2019 Audi TT RS Receives Mild Refresh, Hazy Future

Matt Posky
by Matt Posky
2019 audi tt rs receives mild refresh hazy future

Having already spruced up the standard TT over the summer, Audi is now ready to unveil lightly refreshed versions of the TT RS and TT RS Roadster. The brand basically needs to tide its customers over until the model undergoes a more comprehensive update or is replaced by something else.

That’s not all bad. While a bit expensive, the standard TT is an excellent driver’s car that’s also practical enough to live with as an everyday runabout if you’re flexible enough. That’s doubly true for the RS version, but its 400-hp 2.5-liter five-cylinder engine ought to button up any complaints one might associate with owning something approaching supercar levels of performance.

In fact, the powertrain is a big part of why Audi’s very mild refresh of the TT RS is so easy to cope with. It was already good and will remain so. But the lack of meaningful mechanical upgrades don’t have us feeling terribly optimistic about the model seeing another generation.

Before we get into discussing the potential end of the TT, let’s talk about those updates. All TT models now look like the R8’s stout cousin, with the RS variants having been last on the list to get the revised front and rear bumper. That was also true before the refresh, but the changes do a bit more to help bring the two coupes together. The R8 is still more aggressive in every way imaginable, especially since its own refresh, while the new TT models also present themselves as approachable bruisers.

The only other exterior upgrade of note is the new fixed wing. There are other changes, like a wider diffuser, new front splitter, and some revised exhaust finishers, but nothing worth writing home about.

As previously mentioned, both the RS coupe and roadster retain the sweet-sounding 2.5-liter five-cylinder motor installed in last year’s cars. The same is true for the seven-speed dual-clutch S-Tronic gearbox and quattro all-wheel drive.

New options are limited to the RS Design package, which adds bold color highlights to the stitching, center console, air vents, seat belts, and floor mats. However, you should be able to select the old leather upgrade package and RS floor mats à la carte. The dynamic plus package remains available for those wish to remove the electronic governor (taking the coupe’s top speed from 155 mph to 174 mph) and add ceramic brakes (front only), a fixed suspension, tire-pressure monitoring, and a carbon fiber engine cover.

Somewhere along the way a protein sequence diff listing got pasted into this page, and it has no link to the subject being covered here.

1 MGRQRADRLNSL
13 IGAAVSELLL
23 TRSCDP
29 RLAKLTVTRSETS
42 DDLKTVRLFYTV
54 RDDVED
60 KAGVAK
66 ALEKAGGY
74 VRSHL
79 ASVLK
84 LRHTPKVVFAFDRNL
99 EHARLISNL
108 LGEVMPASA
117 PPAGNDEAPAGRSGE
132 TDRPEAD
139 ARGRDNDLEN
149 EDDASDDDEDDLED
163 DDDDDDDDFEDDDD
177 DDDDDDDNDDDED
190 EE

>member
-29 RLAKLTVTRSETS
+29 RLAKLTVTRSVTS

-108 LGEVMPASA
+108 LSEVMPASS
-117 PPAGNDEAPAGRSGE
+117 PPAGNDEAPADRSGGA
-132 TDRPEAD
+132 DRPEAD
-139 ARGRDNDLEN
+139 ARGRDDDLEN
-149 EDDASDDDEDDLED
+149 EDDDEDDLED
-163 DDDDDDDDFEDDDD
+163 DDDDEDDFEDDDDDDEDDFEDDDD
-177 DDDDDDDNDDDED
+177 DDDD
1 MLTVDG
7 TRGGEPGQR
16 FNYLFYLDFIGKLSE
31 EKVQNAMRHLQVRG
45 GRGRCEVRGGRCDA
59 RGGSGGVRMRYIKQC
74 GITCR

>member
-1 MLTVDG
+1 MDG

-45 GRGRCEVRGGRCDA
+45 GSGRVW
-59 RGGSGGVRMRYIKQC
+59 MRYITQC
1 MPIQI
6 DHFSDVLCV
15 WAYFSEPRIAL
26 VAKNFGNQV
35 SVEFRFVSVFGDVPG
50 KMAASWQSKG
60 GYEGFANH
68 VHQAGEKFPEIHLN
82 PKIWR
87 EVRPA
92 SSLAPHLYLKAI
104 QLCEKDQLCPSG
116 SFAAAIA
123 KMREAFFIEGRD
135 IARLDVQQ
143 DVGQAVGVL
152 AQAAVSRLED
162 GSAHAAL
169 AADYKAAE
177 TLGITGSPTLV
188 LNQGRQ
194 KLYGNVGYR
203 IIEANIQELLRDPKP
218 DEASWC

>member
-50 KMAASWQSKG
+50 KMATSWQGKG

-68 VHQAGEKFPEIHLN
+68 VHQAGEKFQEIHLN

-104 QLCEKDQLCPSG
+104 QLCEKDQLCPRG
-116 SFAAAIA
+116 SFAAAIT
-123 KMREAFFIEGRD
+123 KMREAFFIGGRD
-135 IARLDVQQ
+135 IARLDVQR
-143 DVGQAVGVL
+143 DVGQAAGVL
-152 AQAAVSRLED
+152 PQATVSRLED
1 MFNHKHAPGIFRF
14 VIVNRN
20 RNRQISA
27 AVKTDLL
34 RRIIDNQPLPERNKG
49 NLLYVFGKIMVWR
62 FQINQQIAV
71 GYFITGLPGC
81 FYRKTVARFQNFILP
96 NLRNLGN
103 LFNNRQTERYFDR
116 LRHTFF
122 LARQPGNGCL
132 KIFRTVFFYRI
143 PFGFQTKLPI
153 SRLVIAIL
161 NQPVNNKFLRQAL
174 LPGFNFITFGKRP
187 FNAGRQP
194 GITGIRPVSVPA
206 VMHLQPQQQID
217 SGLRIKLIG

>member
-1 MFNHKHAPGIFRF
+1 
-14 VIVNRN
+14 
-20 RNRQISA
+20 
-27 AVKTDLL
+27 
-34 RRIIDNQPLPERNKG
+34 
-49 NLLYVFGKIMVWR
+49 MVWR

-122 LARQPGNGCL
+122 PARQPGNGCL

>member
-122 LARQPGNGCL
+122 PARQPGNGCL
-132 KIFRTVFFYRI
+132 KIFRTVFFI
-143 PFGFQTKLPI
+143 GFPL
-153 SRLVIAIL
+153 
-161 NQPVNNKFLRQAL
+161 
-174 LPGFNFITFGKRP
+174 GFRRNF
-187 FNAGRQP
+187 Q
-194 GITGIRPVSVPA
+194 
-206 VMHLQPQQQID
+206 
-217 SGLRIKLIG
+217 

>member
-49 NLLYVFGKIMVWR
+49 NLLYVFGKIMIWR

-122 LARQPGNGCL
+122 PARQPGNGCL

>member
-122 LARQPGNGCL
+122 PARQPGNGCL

Getting back around to the car’s future, Audi originally planned to completely redo the TT for 2022. However, that may no longer be the case.

Rumors exist that state the manufacturer is considering killing off the line. Still other rumors claim Audi intends to evolve the model into a more-profitable “four-door coupe” based on the TT Sportback concept that debuted at the 2014 Paris Motor Show.

According to Wards Auto, the company’s new chairman, Bram Schot, has already outlined a potential plot to replace the TT with “a new liftback model that will form part of the fourth-generation A3 lineup.” Audi wants to free up money, and expanding the A3’s influence over the rest of its fleet is a good way to funnel more capital into proven money makers like crossovers, as well as cash-pit EVs.

Get em’ while you can, we suppose. The 2019 Audi TT RS and its roadster variant reach North American shores later this year. Meanwhile, Europeans can begin filling out order forms on February 7th.

[Images: Audi]

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  • 06M3S54B32 06M3S54B32 on Feb 07, 2019

    Stunningly beautiful car as is the TTS, but my God they are criminally overpriced.

  • AnalogMan AnalogMan on Feb 07, 2019

    I would love to buy a TT-RS - but only if it came with a manual transmission. I like the greater comfort and AWD usability of the TT-RS vs the usual Porsche or BMW options. But I don't care how many hundredths of a second faster a DCT can shift than I can. I buy sports cars for the sheer fun of driving on the street, not for some theoretical lap time on a track. I'm admittedly old-school, but for me, there is just no substitute for the feeling of having a car hard-wired directly into my central nervous system that only a manual transmission can provide. A manual is simply so much more fun. It was offered on the 2012-2013 TT-RS, it's a shame it hasn't been since then. No manual transmission = absolutely no chance I would consider buying one. I wonder if anyone else feels this way.

  • Paul Mezhir As awful as the styling was on these cars, they were beautifully assembled and extremely well finished for the day. The doors closed solidly, the ride was extremely quiet and the absence of squeaks and rattles was commendable. As for styling? Everything's beautiful in it's own way.....except for the VI coupe....it's proportions were just odd: the passenger compartment and wheelbase seemed to be way too short, especially compared to the VI sedan. Even the short-lived Town Coupe had much better proportions. None of the fox-body Lincolns could compare to the beautiful proportions of the Mark V.....it was the epitome of long, low, sleek and elegant. The proportions were just about perfect from every angle.
  • ToolGuy Silhouetting yourself on a ridge like that is an excellent way to get yourself shot ( Skylining)."Don't you know there's a special military operation on?"
  • ToolGuy When Farley says “like the Millennium Falcon” he means "fully updatable" and "constantly improving" -- it's right there in the Car and Driver article (and makes perfect sense).
  • Master Baiter New slogan in the age of Ford EVs:FoundOnRoadDischarged
  • Albert Also owned a 1959 Continental Mark IV coupe for 20 years and loved every minute!